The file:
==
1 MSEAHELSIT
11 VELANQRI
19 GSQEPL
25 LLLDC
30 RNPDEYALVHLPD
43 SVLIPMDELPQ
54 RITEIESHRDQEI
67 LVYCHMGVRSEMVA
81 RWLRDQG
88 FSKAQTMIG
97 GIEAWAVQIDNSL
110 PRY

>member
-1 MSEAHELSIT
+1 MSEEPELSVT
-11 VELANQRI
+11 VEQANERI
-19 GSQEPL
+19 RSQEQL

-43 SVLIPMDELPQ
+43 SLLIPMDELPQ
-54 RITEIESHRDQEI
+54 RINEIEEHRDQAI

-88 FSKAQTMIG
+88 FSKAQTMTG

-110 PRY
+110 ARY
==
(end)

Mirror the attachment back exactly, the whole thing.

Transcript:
1 MSEAHELSIT
11 VELANQRI
19 GSQEPL
25 LLLDC
30 RNPDEYALVHLPD
43 SVLIPMDELPQ
54 RITEIESHRDQEI
67 LVYCHMGVRSEMVA
81 RWLRDQG
88 FSKAQTMIG
97 GIEAWAVQIDNSL
110 PRY

>member
-1 MSEAHELSIT
+1 MSEEPELSVT
-11 VELANQRI
+11 VEQANERI
-19 GSQEPL
+19 RSQEQL

-43 SVLIPMDELPQ
+43 SLLIPMDELPQ
-54 RITEIESHRDQEI
+54 RINEIEEHRDQAI

-88 FSKAQTMIG
+88 FSKAQTMTG

-110 PRY
+110 ARY